Table_1_Efficacy and Safety of Different Aerobic Exercise Intensities in Patients With Heart Failure With Reduced Ejection Fraction: Design of a Multi.doc (124 kB)
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Table_1_Efficacy and Safety of Different Aerobic Exercise Intensities in Patients With Heart Failure With Reduced Ejection Fraction: Design of a Multicenter Randomized Controlled Trial (HF-EI Trial).doc

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posted on 26.08.2021, 04:46 by Ting Shen, Xiaoling Liu, Bo Zhuang, Qian Luo, Yishan Jin, Guanghe Li, Yumei Jiang, Dejie Li, Xianchuan Chen, Nuo Tang, Zhimin Xu, Lemin Wang, Liang Zheng, Yuqin Shen

Background: Heart failure (HF) is one of the major causes of mortality worldwide, representing the terminal stage of several cardiovascular diseases. Exercise-based rehabilitation is a beneficial therapy for patients with chronic heart failure (CHF). However, there is a lack of specific guidance on clinical decision-making regarding optimal exercise intensity. It is necessary to optimize the clinical recommendations for HF exercises. We will evaluate the efficacy and safety of different aerobic exercise intensities in patients with heart failure with reduced ejection fraction (HFrEF): the HF-EI trial. This trial aims to assess the appropriate exercise intensity for patients with HFrEF.

Methods: After a baseline assessment to determine the safety of exercise, 180 patients will be randomly assigned to supervised high-intensity exercise training (ET) group, supervised moderate intensity training (MIT) group, and control group at a ratio of 1:1:1. Patients randomly receiving high intensity training (HIT) undergo supervised ET (3 times/week, 30 min) for aerobic endurance at 70% peak oxygen consumption (peak VO2) intensity for 12 weeks. The MIT patients will perform supervised aerobic ET (3 times/week, 35–42 min) at the anaerobic threshold (AT) intensity for 12 weeks. The control group will continue to maintain their daily activities and will not receive ET. During the baseline and follow-up period, physical examination, laboratory tests, cardiology diagnostic tests, cardiopulmonary exercise tests (CPET), 6-min walk distance (6MWD), scale scores, exercise steps, medications, and clinical events will be monitored. Throughout the research, sport bracelets and patient diaries will be used to monitor and record overall physical activity, training courses, and compliance.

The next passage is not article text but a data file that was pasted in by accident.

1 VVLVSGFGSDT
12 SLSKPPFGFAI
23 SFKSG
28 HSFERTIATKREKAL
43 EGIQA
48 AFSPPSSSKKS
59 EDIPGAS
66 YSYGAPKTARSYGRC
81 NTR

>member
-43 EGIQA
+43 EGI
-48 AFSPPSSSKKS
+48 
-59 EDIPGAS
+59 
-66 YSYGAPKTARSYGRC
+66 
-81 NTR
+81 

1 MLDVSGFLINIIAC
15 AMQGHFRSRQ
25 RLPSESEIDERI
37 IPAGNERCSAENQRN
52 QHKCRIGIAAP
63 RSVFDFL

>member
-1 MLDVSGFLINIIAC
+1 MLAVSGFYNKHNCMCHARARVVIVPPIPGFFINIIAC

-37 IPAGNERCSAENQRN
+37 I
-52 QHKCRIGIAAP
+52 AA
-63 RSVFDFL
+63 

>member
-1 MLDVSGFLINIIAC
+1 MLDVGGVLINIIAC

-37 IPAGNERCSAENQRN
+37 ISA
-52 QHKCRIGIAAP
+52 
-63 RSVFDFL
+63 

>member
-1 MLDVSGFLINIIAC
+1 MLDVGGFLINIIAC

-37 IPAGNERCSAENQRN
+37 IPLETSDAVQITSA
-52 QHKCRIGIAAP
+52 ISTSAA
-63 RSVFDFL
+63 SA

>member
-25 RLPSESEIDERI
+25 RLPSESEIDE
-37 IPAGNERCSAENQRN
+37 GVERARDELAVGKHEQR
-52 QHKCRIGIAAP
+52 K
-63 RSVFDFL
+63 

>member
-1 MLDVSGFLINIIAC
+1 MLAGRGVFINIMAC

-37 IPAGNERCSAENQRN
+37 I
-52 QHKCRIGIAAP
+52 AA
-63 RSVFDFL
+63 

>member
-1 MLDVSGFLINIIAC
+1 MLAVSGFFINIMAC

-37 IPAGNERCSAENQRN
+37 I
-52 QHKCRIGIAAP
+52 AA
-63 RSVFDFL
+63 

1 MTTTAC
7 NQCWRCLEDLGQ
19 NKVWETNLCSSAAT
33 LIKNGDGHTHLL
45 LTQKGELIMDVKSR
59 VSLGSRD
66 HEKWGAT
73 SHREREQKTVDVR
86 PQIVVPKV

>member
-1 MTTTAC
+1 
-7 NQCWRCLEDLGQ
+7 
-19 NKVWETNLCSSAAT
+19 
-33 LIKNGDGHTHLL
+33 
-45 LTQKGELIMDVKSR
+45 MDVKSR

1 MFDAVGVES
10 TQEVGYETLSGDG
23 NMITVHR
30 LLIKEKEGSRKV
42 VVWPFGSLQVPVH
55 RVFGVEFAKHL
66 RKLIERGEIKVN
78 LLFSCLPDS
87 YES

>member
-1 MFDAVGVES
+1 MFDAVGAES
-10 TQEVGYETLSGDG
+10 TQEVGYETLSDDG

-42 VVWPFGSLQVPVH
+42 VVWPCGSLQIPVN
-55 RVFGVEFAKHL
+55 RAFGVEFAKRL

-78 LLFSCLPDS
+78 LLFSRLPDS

Discussion: The HF-EI trial will evaluate the effects of different aerobic exercise intensities on peak VO2, quality of life (QoL), and clinical events among patients with HFrEF. The findings of this trial will provide a basis for formulating exercise prescriptions for patients with HFrEF.

Clinical Trial Registration:http://www.chictr.org.cn/, identifier: ChiCTR2000036381.

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